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The BCBS has presented a new standard approach for measuring risk for a portfolio, which is based on sensitivities, that is “delta”, “vega” and “curvature” risks.

Delta risk measures the change in price resulting from a small price or rate shock to the value of each relevant risk factor. Vega risk is the risk due to variations in the volatility for options - computed as the product of the vega of a given option and its implied volatility; and curvature risk captures the additional risk due to movement in the delta when the price changes.

The text does not contain formulae: how is the curvature risk actually computed?

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    $\begingroup$ It looks to me the gamma risk. $\endgroup$ – Gordon Jul 11 '16 at 15:18
  • $\begingroup$ This is my interpretation as well $\endgroup$ – Quantuple Jul 11 '16 at 16:03
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The formulae are on p17 of the document attached to the link you included.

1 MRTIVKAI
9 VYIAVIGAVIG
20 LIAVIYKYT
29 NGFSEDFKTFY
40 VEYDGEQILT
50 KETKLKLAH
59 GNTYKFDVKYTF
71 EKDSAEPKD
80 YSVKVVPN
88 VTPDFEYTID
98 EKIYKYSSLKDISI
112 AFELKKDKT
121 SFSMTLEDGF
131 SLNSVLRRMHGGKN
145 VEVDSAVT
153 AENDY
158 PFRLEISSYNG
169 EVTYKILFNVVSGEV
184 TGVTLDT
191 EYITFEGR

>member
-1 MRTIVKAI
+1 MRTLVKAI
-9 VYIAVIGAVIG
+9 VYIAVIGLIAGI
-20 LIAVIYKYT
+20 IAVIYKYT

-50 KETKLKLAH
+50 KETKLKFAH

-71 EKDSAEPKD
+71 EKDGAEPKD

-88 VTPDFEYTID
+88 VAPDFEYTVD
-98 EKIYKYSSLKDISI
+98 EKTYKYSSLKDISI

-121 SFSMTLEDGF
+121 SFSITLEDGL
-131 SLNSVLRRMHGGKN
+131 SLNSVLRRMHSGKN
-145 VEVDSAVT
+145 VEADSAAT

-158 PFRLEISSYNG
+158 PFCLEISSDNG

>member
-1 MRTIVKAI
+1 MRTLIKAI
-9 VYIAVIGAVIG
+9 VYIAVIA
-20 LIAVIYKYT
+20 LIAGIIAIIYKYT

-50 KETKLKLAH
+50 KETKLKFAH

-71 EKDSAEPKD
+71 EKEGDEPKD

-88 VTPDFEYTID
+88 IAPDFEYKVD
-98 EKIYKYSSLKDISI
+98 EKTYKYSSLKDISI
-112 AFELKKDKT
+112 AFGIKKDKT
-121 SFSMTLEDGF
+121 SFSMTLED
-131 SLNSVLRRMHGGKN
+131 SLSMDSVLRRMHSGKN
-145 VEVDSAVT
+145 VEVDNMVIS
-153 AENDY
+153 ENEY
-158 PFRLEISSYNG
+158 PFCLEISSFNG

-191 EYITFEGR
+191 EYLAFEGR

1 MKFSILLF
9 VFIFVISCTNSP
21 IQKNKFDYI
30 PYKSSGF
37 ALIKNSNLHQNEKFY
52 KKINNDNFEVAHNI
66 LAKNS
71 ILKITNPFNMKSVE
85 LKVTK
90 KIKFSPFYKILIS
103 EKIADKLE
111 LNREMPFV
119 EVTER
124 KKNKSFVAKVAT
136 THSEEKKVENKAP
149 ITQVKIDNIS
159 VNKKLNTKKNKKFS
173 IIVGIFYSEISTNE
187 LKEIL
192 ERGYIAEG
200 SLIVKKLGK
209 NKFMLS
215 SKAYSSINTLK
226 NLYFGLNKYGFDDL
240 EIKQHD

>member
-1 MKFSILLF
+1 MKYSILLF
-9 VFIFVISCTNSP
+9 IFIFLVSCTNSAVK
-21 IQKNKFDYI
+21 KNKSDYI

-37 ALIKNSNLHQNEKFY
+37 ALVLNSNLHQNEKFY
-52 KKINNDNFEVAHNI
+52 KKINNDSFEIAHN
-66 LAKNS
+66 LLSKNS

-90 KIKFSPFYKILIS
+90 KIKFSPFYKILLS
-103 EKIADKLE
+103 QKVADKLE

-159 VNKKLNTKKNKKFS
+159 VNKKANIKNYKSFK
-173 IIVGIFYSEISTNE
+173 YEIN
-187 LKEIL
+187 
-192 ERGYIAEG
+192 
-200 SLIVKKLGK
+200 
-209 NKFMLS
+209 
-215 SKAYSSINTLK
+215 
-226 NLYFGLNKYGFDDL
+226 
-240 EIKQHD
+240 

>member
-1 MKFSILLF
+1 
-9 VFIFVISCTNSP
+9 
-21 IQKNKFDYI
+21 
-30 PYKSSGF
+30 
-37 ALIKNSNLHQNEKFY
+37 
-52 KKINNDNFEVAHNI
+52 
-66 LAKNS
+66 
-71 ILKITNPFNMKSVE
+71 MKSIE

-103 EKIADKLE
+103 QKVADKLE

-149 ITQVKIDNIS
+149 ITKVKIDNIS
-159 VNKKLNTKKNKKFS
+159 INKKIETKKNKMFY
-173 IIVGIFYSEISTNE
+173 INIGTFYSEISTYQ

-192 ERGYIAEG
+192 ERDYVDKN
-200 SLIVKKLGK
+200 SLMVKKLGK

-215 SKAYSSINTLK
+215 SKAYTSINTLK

http://www.bis.org/bcbs/publ/d352.pdf It's just the profit or loss due to a specified shock in the underlying, which is not explained by the local delta of the position.

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From the description, is it beta? Changes of Delta is captured by Beta, cause the price and value relation is not linear, so by simply considering Delta, it omits the shape of the relation curve.

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  • $\begingroup$ I think when you write "beta" you actually mean "gamma"..? $\endgroup$ – LocalVolatility Oct 31 '16 at 13:03

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